In my own case, I was lucky in many ways. Right after my father's death, when I was faced with caring for my mother, I was told by her doctor it was "medically unsafe" for us to live together. I had panic attacks, my mother would become hostile and paranoid, and at times she had psychotic episodes. Anti-psychotic medication helped with those, but the effect took months. In the meantime, caring for my mother could not mean having her live with me or vice versa. Another option had to be found.
This might not seem to be a stroke of luck, but looking back, it was. I did not have the option that seems the most clearcut for most people, to try to keep my mother at home or have her move in with me. For most people facing decisions about their relatives with dementia, keeping them at home seems self-evidently the best possible choice, and any other option seems cruel, unethical or inadequate. We all are certain that we can somehow care for our loved ones better than strangers can. We know the foods they like, what TV shows they prefer, which clothes they want to wear.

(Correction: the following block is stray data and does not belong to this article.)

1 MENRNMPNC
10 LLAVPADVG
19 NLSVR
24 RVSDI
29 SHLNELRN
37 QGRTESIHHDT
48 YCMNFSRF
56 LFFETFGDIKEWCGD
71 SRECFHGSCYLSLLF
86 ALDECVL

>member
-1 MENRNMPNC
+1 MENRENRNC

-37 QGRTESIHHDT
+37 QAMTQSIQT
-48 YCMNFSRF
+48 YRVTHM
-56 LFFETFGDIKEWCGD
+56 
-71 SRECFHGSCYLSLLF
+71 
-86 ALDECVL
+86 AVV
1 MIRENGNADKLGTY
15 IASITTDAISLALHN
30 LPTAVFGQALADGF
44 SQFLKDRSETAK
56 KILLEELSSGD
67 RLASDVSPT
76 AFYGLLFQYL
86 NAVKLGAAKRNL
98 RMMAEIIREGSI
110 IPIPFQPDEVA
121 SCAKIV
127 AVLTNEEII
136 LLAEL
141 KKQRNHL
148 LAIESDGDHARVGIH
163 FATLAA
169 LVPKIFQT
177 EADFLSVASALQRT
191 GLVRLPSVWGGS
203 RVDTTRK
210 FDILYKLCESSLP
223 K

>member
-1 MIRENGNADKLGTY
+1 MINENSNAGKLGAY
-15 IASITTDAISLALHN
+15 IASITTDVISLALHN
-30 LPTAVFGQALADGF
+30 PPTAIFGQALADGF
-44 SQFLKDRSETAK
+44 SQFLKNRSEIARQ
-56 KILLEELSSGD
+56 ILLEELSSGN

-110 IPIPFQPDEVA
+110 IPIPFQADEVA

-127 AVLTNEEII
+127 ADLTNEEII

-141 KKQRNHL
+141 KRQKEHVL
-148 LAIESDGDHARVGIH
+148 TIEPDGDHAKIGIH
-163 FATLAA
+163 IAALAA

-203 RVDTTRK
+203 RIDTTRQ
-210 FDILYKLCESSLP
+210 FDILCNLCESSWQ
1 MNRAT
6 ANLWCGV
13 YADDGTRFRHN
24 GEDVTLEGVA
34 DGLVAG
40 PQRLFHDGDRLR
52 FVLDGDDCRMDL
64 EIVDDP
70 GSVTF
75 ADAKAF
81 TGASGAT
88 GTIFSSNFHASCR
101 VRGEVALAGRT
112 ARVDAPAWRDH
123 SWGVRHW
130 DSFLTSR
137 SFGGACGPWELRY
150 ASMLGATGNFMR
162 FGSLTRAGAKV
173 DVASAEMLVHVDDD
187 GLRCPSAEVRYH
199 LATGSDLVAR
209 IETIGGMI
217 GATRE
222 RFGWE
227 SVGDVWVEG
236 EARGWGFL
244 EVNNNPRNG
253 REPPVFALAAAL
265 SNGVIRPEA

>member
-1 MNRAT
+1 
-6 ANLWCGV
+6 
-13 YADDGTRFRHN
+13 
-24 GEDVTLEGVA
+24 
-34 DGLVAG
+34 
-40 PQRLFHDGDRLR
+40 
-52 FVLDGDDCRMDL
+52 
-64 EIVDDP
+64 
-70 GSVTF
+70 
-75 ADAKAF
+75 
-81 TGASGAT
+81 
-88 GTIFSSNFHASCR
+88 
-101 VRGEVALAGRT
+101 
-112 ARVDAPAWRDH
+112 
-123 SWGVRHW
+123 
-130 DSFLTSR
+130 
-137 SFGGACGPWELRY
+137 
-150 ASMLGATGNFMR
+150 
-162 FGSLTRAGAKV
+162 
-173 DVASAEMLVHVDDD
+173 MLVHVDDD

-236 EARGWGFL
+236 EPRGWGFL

But with dementia, especially Alzheimer's, come changes that are invisible at first. I remember the day my mother decided to make herself an egg sandwich. She boiled a couple of eggs and didn't use a timer. When they were done, she peeled them, then put them on the bread and crushed the eggs with a fork. I don't know if she wondered why this sandwich didn't taste quite the same as egg sandwiches always had in her life. I just know that I was horrified. This was my mother, MY MOTHER, who had taught me how to boil eggs and make egg salad sandwiches, whose potato salad was the envy of many other mothers at picnics and potlucks. Who tried almost every recipe in Mastering the Art of French Cooking by Julia Child. A person can certainly survive by smashing boiled eggs onto a piece of bread, but the quality of life is no longer there. She was not capable of feeding herself beyond the basics. That was only one aspect of daily life she was no longer managing.